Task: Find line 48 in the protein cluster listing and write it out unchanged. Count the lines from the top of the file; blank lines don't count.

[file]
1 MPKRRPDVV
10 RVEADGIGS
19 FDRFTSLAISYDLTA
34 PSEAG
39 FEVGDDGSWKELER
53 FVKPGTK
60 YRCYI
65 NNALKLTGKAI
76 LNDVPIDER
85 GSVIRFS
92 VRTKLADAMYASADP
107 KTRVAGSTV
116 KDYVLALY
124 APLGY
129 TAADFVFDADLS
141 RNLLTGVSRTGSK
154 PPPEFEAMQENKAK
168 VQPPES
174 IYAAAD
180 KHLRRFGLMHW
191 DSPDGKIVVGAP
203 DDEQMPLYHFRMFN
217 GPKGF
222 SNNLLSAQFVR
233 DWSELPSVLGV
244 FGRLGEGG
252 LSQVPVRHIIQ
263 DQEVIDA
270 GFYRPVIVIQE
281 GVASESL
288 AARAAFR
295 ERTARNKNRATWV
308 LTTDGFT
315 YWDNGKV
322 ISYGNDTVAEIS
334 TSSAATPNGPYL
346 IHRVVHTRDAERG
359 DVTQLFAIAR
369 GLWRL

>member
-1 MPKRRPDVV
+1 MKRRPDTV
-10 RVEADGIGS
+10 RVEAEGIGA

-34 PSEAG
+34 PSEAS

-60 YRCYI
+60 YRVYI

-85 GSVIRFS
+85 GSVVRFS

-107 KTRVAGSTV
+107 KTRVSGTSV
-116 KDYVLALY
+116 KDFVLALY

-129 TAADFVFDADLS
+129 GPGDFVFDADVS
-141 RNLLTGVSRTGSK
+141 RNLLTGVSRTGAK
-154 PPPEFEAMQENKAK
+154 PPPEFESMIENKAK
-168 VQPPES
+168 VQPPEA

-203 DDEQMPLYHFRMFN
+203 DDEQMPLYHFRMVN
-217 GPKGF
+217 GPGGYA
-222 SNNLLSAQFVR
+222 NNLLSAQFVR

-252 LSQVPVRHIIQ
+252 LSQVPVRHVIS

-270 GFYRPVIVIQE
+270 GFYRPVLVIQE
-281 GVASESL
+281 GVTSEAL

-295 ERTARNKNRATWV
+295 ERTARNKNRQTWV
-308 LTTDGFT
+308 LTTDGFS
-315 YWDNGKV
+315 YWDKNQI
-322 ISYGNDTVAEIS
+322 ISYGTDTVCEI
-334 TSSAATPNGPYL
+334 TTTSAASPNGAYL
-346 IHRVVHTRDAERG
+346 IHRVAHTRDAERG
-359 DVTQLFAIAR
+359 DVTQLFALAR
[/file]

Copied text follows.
+60 YRVYI